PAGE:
I also had a couple of bugs that crashed the game completely. They were never game-breaking, and I did not lose a lot of progress (thankfully), but they were there and I would have hated to have gotten one when I was an hour outside of a checkpoint. 

As with most rougelike survival games, death is permanent, however the campaign does have occasional auto-checkpoint that you are able to restart from if you have been playing for a while (by which I made, travelled a fair distance down the river), but these are not something to rely on as I had an unfortunate wolf attack force me to restart about an hour and a half back from where I was when Scout had died. 
I would not call this a flaw by any means (I'm happy the checkpoints are there), but do know that this exists, and it's not a great lifeline. 

At the end of the day The Flame in the Flood is a wonderful survival game, with a few small flaws, that gives you a cool take on the genre and allows you to feel something beyond the regular "just get through the next day" grind that a lot of survival-adventure games lapse into. The soundtrack is an excellent blend of country-folk and indie folk that comes in at perfect times, and really elevates the feeling of the game on numerous occasions; I had a moment when I was desperately searching for the rags I needed to make a splint for Scout after a boar caught me off-guard, it started to rain, and a blues harmonica kicked in and it was just so perfect I was grinning....while frantically searching.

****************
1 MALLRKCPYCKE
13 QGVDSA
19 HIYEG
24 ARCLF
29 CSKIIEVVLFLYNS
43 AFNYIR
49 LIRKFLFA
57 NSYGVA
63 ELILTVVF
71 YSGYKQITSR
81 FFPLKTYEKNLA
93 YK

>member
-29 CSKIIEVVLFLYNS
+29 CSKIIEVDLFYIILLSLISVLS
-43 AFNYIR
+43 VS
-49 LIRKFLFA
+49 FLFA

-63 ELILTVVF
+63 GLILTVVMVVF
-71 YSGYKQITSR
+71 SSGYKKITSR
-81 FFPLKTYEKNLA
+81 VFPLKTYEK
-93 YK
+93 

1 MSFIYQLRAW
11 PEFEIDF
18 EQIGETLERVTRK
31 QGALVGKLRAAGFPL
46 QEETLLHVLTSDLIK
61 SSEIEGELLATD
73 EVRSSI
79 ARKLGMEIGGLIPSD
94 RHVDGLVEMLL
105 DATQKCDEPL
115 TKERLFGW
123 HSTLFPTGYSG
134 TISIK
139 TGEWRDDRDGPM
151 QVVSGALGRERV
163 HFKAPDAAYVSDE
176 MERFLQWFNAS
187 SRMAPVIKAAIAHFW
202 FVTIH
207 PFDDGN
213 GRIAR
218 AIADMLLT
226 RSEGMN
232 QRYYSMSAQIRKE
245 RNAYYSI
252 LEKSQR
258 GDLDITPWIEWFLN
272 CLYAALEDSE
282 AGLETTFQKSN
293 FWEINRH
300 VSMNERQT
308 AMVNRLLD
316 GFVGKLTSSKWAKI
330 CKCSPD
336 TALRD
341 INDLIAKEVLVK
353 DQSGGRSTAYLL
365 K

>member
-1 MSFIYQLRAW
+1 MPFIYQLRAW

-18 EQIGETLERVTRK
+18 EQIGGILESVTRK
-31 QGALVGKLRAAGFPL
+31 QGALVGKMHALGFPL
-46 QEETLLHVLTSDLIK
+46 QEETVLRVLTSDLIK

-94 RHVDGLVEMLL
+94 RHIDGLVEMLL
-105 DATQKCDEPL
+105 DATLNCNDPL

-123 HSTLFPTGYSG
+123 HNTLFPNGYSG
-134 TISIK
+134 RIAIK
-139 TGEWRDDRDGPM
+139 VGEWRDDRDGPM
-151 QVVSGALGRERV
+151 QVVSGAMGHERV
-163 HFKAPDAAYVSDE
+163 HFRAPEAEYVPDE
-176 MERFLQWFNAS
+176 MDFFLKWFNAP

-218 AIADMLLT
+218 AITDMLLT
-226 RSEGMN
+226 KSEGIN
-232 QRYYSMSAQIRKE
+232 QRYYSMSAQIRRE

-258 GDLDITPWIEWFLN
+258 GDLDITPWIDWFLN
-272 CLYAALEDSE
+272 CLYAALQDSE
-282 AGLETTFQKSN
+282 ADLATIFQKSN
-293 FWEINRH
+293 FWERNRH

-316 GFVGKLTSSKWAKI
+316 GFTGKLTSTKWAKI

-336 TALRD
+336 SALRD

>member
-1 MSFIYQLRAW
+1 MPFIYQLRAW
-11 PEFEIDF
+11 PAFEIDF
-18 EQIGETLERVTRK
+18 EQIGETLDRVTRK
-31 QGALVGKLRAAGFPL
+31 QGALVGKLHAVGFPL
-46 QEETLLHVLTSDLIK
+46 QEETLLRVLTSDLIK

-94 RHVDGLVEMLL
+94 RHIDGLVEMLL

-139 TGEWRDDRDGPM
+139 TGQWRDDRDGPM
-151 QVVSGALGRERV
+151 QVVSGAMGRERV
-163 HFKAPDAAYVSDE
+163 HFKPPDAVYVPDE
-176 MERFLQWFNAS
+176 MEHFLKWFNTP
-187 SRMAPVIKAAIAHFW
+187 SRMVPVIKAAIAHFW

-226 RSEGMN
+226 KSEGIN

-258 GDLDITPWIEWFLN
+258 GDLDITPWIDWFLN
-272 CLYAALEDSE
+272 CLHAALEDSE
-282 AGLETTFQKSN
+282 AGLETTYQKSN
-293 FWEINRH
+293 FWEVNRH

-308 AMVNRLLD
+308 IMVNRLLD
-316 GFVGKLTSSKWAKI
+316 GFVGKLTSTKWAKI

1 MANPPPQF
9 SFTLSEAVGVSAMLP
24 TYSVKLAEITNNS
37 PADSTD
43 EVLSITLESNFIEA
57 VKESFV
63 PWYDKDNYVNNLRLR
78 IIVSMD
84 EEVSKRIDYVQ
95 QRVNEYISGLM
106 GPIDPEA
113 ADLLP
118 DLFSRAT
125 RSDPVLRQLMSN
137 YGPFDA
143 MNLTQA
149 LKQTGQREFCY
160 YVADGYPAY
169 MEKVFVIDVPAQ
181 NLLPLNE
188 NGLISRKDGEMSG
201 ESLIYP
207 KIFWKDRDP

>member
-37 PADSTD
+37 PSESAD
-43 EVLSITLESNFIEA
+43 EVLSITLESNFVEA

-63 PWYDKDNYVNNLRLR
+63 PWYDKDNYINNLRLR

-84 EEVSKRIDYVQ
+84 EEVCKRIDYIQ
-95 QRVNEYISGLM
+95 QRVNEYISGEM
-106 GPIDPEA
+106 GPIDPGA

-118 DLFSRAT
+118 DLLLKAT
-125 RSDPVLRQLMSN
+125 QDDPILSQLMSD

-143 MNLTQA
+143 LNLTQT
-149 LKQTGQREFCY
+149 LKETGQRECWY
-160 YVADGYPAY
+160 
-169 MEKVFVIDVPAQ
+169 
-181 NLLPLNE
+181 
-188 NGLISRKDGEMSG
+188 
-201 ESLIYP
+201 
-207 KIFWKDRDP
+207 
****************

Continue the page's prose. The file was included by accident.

All told, I think I clocked the campaign at 11 hours (and never felt like it was dragging), even finding myself, after taking the appropriate time to reflect on the ending, starting up an Endless Mode (just go and survive) run because it's a game that really is quite engaging. 

The Flame in the Flood is an excellent indie game that I definitely recommend folks check out (if any of what I've been saying has interested you, or you are a fan of say, Don't Starve but wanted more purpose), and is available on all of the things. 

I was lucky enough to grab the Complete Edition on sale for 5$ and I have to say I feel like that was a steal--play this indie game fans, it's very worth it. 

Anyway, I'm going to get back on the endless river now for a little bit more...

-S (@Shauncord)